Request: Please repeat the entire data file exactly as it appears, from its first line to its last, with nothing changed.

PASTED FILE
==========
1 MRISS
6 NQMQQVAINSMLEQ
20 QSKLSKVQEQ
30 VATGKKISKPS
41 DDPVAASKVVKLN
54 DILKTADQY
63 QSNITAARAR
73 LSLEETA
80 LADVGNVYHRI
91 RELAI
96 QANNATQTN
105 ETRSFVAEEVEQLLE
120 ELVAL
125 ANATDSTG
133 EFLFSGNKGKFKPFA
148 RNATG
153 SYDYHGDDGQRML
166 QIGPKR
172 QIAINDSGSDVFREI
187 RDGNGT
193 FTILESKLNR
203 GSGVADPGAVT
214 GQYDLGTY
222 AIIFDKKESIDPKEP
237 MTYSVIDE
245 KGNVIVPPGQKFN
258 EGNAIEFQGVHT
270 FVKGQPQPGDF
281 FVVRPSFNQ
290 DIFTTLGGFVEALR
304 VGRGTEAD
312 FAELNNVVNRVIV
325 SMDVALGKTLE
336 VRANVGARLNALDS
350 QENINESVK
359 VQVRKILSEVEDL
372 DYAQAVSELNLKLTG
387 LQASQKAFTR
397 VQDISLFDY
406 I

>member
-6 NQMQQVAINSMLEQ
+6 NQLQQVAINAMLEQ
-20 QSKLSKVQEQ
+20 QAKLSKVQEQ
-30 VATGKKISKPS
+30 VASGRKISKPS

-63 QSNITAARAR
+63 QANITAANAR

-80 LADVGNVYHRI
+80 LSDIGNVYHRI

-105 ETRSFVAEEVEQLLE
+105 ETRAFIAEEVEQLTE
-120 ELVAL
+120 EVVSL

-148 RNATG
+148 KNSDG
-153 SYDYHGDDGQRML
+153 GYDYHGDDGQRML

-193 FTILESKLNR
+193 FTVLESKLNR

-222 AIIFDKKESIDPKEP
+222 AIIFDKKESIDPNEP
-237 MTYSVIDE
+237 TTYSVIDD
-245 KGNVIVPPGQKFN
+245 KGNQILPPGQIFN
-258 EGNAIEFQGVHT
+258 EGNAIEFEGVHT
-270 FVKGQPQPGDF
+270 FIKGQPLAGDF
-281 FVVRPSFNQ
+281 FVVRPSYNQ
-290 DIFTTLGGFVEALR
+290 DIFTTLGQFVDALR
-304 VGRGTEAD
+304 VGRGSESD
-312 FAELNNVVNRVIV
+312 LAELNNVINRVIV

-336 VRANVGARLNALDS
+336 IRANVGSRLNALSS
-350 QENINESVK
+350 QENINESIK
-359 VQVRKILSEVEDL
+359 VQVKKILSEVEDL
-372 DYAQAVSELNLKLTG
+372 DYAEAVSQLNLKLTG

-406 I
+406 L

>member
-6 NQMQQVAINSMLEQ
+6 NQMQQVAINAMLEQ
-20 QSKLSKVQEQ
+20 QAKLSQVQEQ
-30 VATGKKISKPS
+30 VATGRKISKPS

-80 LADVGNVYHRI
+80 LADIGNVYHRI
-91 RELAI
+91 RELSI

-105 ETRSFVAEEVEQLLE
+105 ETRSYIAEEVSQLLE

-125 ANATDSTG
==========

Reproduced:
1 MRISS
6 NQMQQVAINSMLEQ
20 QSKLSKVQEQ
30 VATGKKISKPS
41 DDPVAASKVVKLN
54 DILKTADQY
63 QSNITAARAR
73 LSLEETA
80 LADVGNVYHRI
91 RELAI
96 QANNATQTN
105 ETRSFVAEEVEQLLE
120 ELVAL
125 ANATDSTG
133 EFLFSGNKGKFKPFA
148 RNATG
153 SYDYHGDDGQRML
166 QIGPKR
172 QIAINDSGSDVFREI
187 RDGNGT
193 FTILESKLNR
203 GSGVADPGAVT
214 GQYDLGTY
222 AIIFDKKESIDPKEP
237 MTYSVIDE
245 KGNVIVPPGQKFN
258 EGNAIEFQGVHT
270 FVKGQPQPGDF
281 FVVRPSFNQ
290 DIFTTLGGFVEALR
304 VGRGTEAD
312 FAELNNVVNRVIV
325 SMDVALGKTLE
336 VRANVGARLNALDS
350 QENINESVK
359 VQVRKILSEVEDL
372 DYAQAVSELNLKLTG
387 LQASQKAFTR
397 VQDISLFDY
406 I

>member
-6 NQMQQVAINSMLEQ
+6 NQLQQVAINAMLEQ
-20 QSKLSKVQEQ
+20 QAKLSKVQEQ
-30 VATGKKISKPS
+30 VASGRKISKPS

-63 QSNITAARAR
+63 QANITAANAR

-80 LADVGNVYHRI
+80 LSDIGNVYHRI

-105 ETRSFVAEEVEQLLE
+105 ETRAFIAEEVEQLTE
-120 ELVAL
+120 EVVSL

-148 RNATG
+148 KNSDG
-153 SYDYHGDDGQRML
+153 GYDYHGDDGQRML

-193 FTILESKLNR
+193 FTVLESKLNR

-222 AIIFDKKESIDPKEP
+222 AIIFDKKESIDPNEP
-237 MTYSVIDE
+237 TTYSVIDD
-245 KGNVIVPPGQKFN
+245 KGNQILPPGQIFN
-258 EGNAIEFQGVHT
+258 EGNAIEFEGVHT
-270 FVKGQPQPGDF
+270 FIKGQPLAGDF
-281 FVVRPSFNQ
+281 FVVRPSYNQ
-290 DIFTTLGGFVEALR
+290 DIFTTLGQFVDALR
-304 VGRGTEAD
+304 VGRGSESD
-312 FAELNNVVNRVIV
+312 LAELNNVINRVIV

-336 VRANVGARLNALDS
+336 IRANVGSRLNALSS
-350 QENINESVK
+350 QENINESIK
-359 VQVRKILSEVEDL
+359 VQVKKILSEVEDL
-372 DYAQAVSELNLKLTG
+372 DYAEAVSQLNLKLTG

-406 I
+406 L

>member
-6 NQMQQVAINSMLEQ
+6 NQMQQVAINAMLEQ
-20 QSKLSKVQEQ
+20 QAKLSQVQEQ
-30 VATGKKISKPS
+30 VATGRKISKPS

-80 LADVGNVYHRI
+80 LADIGNVYHRI
-91 RELAI
+91 RELSI

-105 ETRSFVAEEVEQLLE
+105 ETRSYIAEEVSQLLE

-125 ANATDSTG